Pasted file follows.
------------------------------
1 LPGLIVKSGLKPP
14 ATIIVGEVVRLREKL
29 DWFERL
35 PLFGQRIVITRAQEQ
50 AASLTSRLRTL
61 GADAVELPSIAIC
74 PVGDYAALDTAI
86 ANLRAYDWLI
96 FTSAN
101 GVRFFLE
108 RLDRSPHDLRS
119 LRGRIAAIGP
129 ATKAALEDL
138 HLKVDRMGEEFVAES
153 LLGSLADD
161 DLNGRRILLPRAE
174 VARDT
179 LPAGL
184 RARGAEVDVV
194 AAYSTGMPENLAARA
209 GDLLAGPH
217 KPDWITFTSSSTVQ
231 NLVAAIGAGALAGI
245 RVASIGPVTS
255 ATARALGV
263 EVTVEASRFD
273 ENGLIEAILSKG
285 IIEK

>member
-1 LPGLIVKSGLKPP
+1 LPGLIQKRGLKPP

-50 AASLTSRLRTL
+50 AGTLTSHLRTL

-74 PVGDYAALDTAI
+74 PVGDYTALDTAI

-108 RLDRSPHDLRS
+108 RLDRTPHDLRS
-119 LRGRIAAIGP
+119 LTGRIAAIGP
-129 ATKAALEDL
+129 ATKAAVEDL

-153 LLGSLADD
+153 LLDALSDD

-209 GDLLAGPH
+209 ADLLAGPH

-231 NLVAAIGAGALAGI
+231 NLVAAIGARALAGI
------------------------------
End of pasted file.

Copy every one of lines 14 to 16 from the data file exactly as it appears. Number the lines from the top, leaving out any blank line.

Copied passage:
138 HLKVDRMGEEFVAES
153 LLGSLADD
161 DLNGRRILLPRAE